It is told in ancient Greek mythology that the extremely beautiful Narcissus saw his reflection in the waters of a clear pond and fell madly in love with it. He could not carry the reflection with him and so, unable to tear himself away from it, died where he lay at the water side. As with most myths, the story of Narcissus is based on a very real human sentiment, that of the awareness of one’s self, beautiful or not.
Starting from very early civilizations, from cultures which came from diverse eras and geographical locations, people have devised methods to see their reflections in mirrors.
Photo 1: A late 17th century French Regence style Cushion Mirror. The timber structure is covered with chased and gilt brass, and then fitted with mercury-silvered glass panels.
The very first mirrors ever made are thought to have been manufactured in about 6,000 BC in the area of present day Turkey, made from polished obsidian, a translucent glass-like volcanic rock. The Incas in South America polished slabs of pyrite stone until they reflected like mirrors. The ancient Egyptians highly-polished cast copper plates, the ancient Romans polished silver and gold, and were the first to back a sheet of blown glass with molten silver or gold and thus make the glass highly reflective.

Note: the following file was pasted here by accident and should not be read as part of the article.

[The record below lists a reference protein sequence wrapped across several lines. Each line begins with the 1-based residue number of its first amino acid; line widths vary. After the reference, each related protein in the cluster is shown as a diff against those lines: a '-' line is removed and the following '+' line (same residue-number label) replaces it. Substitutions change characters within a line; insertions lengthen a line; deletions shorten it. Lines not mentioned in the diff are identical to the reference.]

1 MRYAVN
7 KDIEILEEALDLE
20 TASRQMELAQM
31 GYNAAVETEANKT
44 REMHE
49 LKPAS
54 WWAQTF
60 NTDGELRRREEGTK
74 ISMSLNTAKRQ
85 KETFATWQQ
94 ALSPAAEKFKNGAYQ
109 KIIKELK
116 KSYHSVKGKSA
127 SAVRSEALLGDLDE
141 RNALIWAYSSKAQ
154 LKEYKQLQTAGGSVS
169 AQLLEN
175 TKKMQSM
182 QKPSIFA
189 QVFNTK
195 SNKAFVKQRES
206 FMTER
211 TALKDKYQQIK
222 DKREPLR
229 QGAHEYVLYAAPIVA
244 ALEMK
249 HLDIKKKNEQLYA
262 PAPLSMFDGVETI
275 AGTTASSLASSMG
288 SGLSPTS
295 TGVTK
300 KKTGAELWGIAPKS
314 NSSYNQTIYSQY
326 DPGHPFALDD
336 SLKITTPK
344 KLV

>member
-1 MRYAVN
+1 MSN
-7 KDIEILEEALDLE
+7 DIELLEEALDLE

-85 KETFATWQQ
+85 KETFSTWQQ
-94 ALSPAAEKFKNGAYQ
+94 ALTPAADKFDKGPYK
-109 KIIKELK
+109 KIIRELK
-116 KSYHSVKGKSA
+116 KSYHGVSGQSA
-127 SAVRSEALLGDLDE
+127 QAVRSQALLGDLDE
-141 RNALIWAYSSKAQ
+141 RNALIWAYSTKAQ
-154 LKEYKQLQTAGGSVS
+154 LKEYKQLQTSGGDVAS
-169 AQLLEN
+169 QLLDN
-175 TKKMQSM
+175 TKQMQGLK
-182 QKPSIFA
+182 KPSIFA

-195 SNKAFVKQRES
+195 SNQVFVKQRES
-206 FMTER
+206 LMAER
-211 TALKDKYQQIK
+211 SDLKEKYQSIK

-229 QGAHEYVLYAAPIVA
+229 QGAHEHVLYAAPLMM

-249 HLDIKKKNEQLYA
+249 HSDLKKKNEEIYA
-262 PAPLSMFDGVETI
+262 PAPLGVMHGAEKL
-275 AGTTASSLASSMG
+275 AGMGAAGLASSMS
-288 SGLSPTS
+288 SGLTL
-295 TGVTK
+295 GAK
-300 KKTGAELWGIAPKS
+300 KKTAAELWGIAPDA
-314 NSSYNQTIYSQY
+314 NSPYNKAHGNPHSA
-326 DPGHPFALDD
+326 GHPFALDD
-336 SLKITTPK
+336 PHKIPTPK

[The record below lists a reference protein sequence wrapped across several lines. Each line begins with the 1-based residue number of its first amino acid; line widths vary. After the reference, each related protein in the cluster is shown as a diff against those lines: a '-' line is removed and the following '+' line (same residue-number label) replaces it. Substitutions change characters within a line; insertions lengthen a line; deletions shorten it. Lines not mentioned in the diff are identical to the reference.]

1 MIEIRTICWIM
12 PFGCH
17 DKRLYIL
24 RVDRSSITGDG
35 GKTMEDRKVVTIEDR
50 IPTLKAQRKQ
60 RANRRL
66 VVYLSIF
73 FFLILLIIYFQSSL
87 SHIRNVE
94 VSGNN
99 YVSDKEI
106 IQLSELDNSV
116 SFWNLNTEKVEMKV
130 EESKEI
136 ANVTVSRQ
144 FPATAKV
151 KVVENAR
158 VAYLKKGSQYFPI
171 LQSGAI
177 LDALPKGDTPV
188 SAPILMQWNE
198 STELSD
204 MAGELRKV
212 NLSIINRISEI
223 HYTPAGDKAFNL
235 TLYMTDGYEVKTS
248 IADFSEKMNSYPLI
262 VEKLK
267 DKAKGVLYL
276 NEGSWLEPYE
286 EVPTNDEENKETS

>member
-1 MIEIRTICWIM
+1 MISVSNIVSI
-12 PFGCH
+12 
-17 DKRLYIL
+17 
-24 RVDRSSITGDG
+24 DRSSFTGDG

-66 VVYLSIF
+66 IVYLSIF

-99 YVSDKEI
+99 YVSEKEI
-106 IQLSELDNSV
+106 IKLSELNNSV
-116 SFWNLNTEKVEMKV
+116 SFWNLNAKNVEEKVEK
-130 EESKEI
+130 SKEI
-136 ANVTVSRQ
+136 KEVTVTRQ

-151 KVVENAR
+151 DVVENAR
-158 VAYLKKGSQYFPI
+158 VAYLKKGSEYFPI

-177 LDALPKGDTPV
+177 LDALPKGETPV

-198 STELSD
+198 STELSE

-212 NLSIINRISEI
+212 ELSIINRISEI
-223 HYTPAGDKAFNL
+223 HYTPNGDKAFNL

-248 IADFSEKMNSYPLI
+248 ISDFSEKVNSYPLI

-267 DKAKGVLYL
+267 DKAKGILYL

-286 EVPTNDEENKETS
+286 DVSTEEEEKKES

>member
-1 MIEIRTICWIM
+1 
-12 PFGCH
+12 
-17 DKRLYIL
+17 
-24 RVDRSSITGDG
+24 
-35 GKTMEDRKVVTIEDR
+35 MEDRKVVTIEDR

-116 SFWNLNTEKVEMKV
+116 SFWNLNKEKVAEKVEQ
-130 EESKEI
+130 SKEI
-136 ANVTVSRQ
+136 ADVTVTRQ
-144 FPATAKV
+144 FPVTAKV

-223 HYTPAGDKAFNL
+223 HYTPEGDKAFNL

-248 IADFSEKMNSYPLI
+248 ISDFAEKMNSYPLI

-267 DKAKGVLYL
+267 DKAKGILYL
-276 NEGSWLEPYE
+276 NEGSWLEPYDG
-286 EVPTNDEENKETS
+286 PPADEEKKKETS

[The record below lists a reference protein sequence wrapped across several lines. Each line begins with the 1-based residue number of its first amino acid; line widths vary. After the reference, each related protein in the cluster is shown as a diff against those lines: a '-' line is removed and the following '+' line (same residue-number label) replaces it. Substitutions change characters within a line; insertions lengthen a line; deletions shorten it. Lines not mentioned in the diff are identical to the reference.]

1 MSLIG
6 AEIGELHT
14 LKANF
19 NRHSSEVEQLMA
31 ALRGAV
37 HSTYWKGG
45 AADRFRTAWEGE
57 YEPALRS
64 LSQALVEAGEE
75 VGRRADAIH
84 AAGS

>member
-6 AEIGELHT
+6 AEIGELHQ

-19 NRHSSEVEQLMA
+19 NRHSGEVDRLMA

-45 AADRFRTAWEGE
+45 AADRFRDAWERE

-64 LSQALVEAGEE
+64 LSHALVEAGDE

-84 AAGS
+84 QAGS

These ancient mirrors must have been quite effective, if the legend of the battle of Syracuse is to be believed. In about 200 BC the Romans laid siege to this Sicilian city and used their large fleet to attack it. Archimedes, the famous Syracuse mathematician, placed curved mirrors on the tall towers of the city, directing the sun’s rays onto the ships’ sails. He apparently burnt down the Roman fleet and helped to hold off, for a while, the ultimately inevitable Roman victory.
As the Italian Renaissance began to wake Europe up from centuries of culturally dormant Dark Ages, mirrors became an expensive must-have luxury for well-off homes. The best mirrors came from Venice, and its renowned glassworks island of Murano. It was here that a technique was invented that gave mirrors an almost-true reflection. Glass was coated with an amalgam of tin and silver dissolved in mercury, which gave a highly clear, reflective surface. The problem was that this procedure was done using hot glass in order to evaporate the highly toxic mercury. It is said that artisans that silvered mirrors quickly earned a fortune, but that also died young from the mercury vapours.